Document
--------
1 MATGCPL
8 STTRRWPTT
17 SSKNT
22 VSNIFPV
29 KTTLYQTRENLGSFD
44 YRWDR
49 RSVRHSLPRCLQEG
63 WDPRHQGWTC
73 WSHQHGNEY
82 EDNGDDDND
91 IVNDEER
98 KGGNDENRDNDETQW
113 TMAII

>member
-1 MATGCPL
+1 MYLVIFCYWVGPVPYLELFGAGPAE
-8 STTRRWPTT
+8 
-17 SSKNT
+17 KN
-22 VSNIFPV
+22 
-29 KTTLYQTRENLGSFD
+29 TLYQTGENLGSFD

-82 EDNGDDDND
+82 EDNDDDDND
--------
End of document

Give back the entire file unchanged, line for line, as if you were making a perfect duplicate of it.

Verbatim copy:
1 MATGCPL
8 STTRRWPTT
17 SSKNT
22 VSNIFPV
29 KTTLYQTRENLGSFD
44 YRWDR
49 RSVRHSLPRCLQEG
63 WDPRHQGWTC
73 WSHQHGNEY
82 EDNGDDDND
91 IVNDEER
98 KGGNDENRDNDETQW
113 TMAII

>member
-1 MATGCPL
+1 MYLVIFCYWVGPVPYLELFGAGPAE
-8 STTRRWPTT
+8 
-17 SSKNT
+17 KN
-22 VSNIFPV
+22 
-29 KTTLYQTRENLGSFD
+29 TLYQTGENLGSFD

-82 EDNGDDDND
+82 EDNDDDDND